Realizing the grandeur of the known world can put things into a positive perspective for our daily lives.
Posted in , Nov 19, 2021
“Look at the big picture.” These are words that we often tell ourselves when we’re struggling through a hard time or stressed about everyday annoyances. We might even have uttered that phrase while getting vaccinations, boosters and concentrating daily on keeping our patience and perspective fueled and forward-looking.
If you are having a hard time finding “the big picture,” check out the astrobiologist Caleb Scharf’s new book, The Zoomable Universe. In it, Scharf takes readers on a journey from the largest structures of the known universe—imagine groups of galaxies—and zooms in to the smallest measurable particles, called the Planck length (less than a billionth of a billionth of a billionth of a meter).
In the process, Scharf uses the scientific concept of scale to offer the ultimate lesson in keeping the micro- and macro- challenges of our reality in perspective.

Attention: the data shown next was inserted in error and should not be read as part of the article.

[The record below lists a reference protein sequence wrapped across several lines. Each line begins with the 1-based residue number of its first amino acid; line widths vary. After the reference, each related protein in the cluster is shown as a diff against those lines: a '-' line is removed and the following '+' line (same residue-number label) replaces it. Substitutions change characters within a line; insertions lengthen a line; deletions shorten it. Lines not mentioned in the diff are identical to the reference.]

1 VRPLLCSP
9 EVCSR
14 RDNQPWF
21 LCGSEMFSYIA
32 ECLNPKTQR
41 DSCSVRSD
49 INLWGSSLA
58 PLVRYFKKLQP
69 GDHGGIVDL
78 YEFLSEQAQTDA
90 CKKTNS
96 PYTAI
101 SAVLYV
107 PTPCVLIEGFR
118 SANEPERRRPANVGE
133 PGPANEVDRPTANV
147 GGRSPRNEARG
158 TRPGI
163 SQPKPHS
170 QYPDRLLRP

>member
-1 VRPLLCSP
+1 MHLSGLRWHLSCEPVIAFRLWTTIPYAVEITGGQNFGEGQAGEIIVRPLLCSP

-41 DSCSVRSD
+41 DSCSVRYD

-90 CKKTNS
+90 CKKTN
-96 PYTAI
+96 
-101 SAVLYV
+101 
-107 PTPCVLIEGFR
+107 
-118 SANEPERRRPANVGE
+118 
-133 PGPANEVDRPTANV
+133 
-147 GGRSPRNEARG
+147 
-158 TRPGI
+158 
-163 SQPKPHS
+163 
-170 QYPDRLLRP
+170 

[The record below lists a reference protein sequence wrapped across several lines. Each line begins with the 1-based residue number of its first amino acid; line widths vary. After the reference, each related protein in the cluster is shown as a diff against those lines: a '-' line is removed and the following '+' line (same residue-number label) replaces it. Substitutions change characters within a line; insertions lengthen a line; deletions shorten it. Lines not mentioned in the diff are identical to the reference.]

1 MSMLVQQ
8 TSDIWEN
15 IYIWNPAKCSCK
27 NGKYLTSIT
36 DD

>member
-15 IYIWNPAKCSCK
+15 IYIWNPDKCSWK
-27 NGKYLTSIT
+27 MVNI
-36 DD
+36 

“We’re operating as humans in a very, very narrow slice of what is out there,” Scharf said in an interview with Nautilus magazine.
For example, Scharf’s calculations revealed that all the stars of the Milky Way galaxy, if condensed together, could fit inside the volume of our solar system. Yet we (rightly) contemplate the Milky Way as a massive expanse. The emptiness between stars can inspire feelings of awe, an appreciation of the vastness of things. Yet we can also understand that if regarded from a different perspective, those same structures could fundamentally change our image of the known universe and our place in it.
Thinking about our lives, our experiences, our very being, in terms of scale—how we relate to the biggest of “big pictures” (and smallest, for that matter) can be a helpful practice to turn to when we feel overwhelmed, caught in the maelstrom of frustration, uncertainty and anxiety.
When we learn about the grandeur of scientific perspectives on scale, we can reorient our thinking, focusing on the opportunities we have to make meaning, to love and be loved, and to see ourselves as important parts of a whole—a complex, awe-inspiringly vast whole.